The Body and House of God

The Body and House of God

Nowadays, we do not see the Mediterranean world as a single entity. We see the northern coasts as European and Christian and the southern coasts as African and Muslim. But for hundreds of years, the entire Mediterranean was a single entity controlled by the Roman Empire. Money from these areas flowed to the city of Rome. Egypt was called the granary of Rome.

About 1,700 years ago, the Roman Empire became Christian and the emperor decided that everyone in his land should practice Christianity. This is the first time that religion has become a political tool. And all local cults and pagan practices were wiped out and replaced by Christianity, and its churches. The church that still survives from that period is certainly the Roman Church and the Church in Ethiopia. But at one time Egypt was also a major center of Christianity.

Three hundred years later, i.e. 1,400 years ago, a new idea of ​​Islam emerged in Arabia, challenging the might of the Christian Roman Empire, and rapidly spreading east and west. Eastwards to Persia to Sindh and westwards across the North African coast to Spain. Thus, it is the rise of Islam that divided the Mediterranean world into northern Christian and these southern Muslim parts.

Christianity continues to refer to the idea of ​​the body of Christ. The body of Christ refers specifically to the physical body of Christ, which was resurrected and would reappear during the end of the world. It also refers to the body of believers, the Church. In contrast, the Islamic world is based on the Kaaba, located in the city of Mecca in Arabia, a cubical room around which the faithful move during the pilgrimage, known as the Hajj. This empty room is covered with cloth, and washed at regular intervals. It is said to have been created by Adam and rebuilt by Abraham, it is said that the angels worshiped Allah at the time of creation.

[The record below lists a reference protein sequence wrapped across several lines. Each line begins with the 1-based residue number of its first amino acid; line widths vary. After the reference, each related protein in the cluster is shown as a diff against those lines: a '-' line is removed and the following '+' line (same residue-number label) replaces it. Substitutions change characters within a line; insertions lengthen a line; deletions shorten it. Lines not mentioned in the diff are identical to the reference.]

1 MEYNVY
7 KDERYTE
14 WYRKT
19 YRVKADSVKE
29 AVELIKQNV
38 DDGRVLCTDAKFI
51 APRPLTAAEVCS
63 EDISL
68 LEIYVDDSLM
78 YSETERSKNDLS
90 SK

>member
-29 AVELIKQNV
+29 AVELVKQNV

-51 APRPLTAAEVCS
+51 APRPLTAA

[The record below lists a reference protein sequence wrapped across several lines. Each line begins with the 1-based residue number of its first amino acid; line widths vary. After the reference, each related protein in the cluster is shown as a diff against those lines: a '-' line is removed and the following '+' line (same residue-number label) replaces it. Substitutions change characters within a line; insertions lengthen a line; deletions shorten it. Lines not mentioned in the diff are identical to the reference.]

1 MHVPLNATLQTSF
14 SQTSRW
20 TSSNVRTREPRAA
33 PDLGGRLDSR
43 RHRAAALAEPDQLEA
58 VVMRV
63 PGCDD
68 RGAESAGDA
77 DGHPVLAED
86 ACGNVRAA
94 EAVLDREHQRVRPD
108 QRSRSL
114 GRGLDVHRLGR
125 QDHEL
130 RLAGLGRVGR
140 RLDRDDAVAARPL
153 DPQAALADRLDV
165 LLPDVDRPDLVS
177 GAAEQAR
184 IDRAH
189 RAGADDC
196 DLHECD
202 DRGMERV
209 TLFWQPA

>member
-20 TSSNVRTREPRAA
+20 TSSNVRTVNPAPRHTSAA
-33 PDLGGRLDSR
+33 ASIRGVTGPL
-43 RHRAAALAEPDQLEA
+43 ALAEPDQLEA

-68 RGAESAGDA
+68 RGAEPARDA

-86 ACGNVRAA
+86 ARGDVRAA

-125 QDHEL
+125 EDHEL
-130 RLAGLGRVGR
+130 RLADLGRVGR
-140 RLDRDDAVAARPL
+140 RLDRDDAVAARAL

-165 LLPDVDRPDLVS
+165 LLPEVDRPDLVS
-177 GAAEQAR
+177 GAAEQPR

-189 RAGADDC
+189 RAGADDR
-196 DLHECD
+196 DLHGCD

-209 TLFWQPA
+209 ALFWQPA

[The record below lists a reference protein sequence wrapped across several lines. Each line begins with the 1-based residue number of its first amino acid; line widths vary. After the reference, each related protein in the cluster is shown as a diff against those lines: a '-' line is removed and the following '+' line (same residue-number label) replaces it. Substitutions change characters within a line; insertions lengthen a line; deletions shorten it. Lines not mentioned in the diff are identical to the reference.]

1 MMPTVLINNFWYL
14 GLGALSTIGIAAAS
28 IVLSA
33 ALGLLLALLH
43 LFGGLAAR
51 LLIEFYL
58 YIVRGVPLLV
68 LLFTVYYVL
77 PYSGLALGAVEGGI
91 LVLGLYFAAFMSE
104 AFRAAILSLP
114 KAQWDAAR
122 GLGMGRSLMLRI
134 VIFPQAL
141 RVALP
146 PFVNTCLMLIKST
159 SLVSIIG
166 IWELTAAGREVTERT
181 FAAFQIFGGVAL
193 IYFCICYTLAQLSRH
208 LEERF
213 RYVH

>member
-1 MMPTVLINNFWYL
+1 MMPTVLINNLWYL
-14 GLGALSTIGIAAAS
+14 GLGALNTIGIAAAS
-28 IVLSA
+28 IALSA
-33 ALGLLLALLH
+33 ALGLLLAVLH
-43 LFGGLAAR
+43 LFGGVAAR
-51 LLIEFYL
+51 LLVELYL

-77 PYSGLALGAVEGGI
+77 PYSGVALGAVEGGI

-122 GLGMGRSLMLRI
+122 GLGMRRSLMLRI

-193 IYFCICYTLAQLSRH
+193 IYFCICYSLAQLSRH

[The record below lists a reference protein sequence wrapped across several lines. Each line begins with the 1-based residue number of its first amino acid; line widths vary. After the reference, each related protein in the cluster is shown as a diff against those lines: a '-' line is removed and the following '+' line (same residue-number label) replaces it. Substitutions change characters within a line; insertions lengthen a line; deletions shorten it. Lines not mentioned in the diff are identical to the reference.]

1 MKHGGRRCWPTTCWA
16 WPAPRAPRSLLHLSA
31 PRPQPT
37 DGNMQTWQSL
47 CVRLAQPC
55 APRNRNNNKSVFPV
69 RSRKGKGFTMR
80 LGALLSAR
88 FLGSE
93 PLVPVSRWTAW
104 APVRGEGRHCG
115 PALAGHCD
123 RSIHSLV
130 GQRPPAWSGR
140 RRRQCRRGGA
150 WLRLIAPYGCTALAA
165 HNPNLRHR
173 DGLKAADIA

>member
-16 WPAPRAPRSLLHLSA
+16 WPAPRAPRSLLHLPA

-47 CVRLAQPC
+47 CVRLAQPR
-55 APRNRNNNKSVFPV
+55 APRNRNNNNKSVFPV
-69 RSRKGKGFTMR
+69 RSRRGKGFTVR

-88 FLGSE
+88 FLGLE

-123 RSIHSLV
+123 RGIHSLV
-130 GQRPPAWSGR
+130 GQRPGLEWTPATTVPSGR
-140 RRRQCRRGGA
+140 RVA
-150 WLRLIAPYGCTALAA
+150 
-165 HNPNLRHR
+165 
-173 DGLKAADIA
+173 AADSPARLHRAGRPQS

So in Christianity, importance is given to the body of Christ, whereas in Islam, importance is given to the House of God. These beliefs of finding God in the body or at home can be traced back to about 4,500 years. At that time, ancient Egypt was controlled by the pharaohs and the pharaoh was considered a deity on earth who descended from heaven, and so his body was sacred and when he died, his body was preserved through a number of magical rituals. Was gone, and mummified and kept. Meanwhile, the people of Mesopotamia in their city states worshiped the gods who lived in these huge houses atop artificial brick mounds, called ziggurats. Humans were created to work for these gods. And so, all the rituals revolved around the care of these high walled houses of the deities.

Egypt was united by a single god-king body, while Mesopotamia was fragmented, with several Houses of Gods competing with each other. This old practice continues today with the allegorical body of a god valued in Christianity, while the many houses of many gods in Mesopotamia have now been replaced by the one in Mecca. Forms change with time, but the old foundation remains firm.

The author writes and lectures on the relevance of mythology in modern times. Contact him at devdutt.pattanaik@mid-day.com

Kaomoji

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